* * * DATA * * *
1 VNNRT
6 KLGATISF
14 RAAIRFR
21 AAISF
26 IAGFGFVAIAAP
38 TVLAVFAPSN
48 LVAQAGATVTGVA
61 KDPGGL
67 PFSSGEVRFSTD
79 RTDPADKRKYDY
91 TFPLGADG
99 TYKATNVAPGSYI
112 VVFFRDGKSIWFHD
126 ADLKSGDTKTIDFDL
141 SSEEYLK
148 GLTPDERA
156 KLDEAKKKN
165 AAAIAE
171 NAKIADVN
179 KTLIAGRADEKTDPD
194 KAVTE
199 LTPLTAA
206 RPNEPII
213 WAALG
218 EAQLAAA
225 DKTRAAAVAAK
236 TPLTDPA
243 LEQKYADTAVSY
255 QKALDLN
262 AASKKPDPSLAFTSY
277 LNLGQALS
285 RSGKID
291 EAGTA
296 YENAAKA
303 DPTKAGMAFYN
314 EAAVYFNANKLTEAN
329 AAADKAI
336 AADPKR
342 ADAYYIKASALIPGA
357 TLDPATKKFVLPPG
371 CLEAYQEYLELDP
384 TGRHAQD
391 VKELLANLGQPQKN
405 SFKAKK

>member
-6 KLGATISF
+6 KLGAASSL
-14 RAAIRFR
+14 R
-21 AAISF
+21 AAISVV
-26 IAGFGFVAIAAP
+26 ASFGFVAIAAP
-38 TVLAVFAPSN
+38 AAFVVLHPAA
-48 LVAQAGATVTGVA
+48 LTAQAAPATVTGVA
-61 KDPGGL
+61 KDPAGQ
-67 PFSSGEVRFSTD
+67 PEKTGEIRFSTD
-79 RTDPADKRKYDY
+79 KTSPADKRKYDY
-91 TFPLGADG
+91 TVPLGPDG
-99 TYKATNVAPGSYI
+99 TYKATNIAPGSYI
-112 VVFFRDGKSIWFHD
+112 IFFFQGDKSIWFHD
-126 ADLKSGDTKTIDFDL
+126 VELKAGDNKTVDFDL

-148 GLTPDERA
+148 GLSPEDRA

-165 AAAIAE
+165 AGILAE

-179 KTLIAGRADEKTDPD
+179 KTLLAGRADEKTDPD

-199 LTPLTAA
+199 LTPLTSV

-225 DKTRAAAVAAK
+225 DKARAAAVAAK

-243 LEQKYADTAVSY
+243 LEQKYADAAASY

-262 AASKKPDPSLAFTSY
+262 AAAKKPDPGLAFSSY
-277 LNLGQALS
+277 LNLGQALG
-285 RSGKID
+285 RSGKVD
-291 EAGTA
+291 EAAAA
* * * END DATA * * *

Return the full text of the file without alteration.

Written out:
1 VNNRT
6 KLGATISF
14 RAAIRFR
21 AAISF
26 IAGFGFVAIAAP
38 TVLAVFAPSN
48 LVAQAGATVTGVA
61 KDPGGL
67 PFSSGEVRFSTD
79 RTDPADKRKYDY
91 TFPLGADG
99 TYKATNVAPGSYI
112 VVFFRDGKSIWFHD
126 ADLKSGDTKTIDFDL
141 SSEEYLK
148 GLTPDERA
156 KLDEAKKKN
165 AAAIAE
171 NAKIADVN
179 KTLIAGRADEKTDPD
194 KAVTE
199 LTPLTAA
206 RPNEPII
213 WAALG
218 EAQLAAA
225 DKTRAAAVAAK
236 TPLTDPA
243 LEQKYADTAVSY
255 QKALDLN
262 AASKKPDPSLAFTSY
277 LNLGQALS
285 RSGKID
291 EAGTA
296 YENAAKA
303 DPTKAGMAFYN
314 EAAVYFNANKLTEAN
329 AAADKAI
336 AADPKR
342 ADAYYIKASALIPGA
357 TLDPATKKFVLPPG
371 CLEAYQEYLELDP
384 TGRHAQD
391 VKELLANLGQPQKN
405 SFKAKK

>member
-6 KLGATISF
+6 KLGAASSL
-14 RAAIRFR
+14 R
-21 AAISF
+21 AAISVV
-26 IAGFGFVAIAAP
+26 ASFGFVAIAAP
-38 TVLAVFAPSN
+38 AAFVVLHPAA
-48 LVAQAGATVTGVA
+48 LTAQAAPATVTGVA
-61 KDPGGL
+61 KDPAGQ
-67 PFSSGEVRFSTD
+67 PEKTGEIRFSTD
-79 RTDPADKRKYDY
+79 KTSPADKRKYDY
-91 TFPLGADG
+91 TVPLGPDG
-99 TYKATNVAPGSYI
+99 TYKATNIAPGSYI
-112 VVFFRDGKSIWFHD
+112 IFFFQGDKSIWFHD
-126 ADLKSGDTKTIDFDL
+126 VELKAGDNKTVDFDL

-148 GLTPDERA
+148 GLSPEDRA

-165 AAAIAE
+165 AGILAE

-179 KTLIAGRADEKTDPD
+179 KTLLAGRADEKTDPD

-199 LTPLTAA
+199 LTPLTSV

-225 DKTRAAAVAAK
+225 DKARAAAVAAK

-243 LEQKYADTAVSY
+243 LEQKYADAAASY

-262 AASKKPDPSLAFTSY
+262 AAAKKPDPGLAFSSY
-277 LNLGQALS
+277 LNLGQALG
-285 RSGKID
+285 RSGKVD
-291 EAGTA
+291 EAAAA